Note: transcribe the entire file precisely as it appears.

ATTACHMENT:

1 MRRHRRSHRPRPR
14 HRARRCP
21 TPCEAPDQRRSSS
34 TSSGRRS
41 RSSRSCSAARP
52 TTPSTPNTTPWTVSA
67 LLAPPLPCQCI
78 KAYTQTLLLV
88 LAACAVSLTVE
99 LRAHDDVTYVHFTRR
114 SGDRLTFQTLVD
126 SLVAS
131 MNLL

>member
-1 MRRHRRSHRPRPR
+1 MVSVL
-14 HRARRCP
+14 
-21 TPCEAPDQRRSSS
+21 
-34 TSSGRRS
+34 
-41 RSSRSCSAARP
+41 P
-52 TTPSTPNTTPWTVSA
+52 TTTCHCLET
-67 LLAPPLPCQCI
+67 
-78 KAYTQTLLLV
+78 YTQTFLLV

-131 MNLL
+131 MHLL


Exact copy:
1 MRRHRRSHRPRPR
14 HRARRCP
21 TPCEAPDQRRSSS
34 TSSGRRS
41 RSSRSCSAARP
52 TTPSTPNTTPWTVSA
67 LLAPPLPCQCI
78 KAYTQTLLLV
88 LAACAVSLTVE
99 LRAHDDVTYVHFTRR
114 SGDRLTFQTLVD
126 SLVAS
131 MNLL

>member
-1 MRRHRRSHRPRPR
+1 MVSVL
-14 HRARRCP
+14 
-21 TPCEAPDQRRSSS
+21 
-34 TSSGRRS
+34 
-41 RSSRSCSAARP
+41 P
-52 TTPSTPNTTPWTVSA
+52 TTTCHCLET
-67 LLAPPLPCQCI
+67 
-78 KAYTQTLLLV
+78 YTQTFLLV

-131 MNLL
+131 MHLL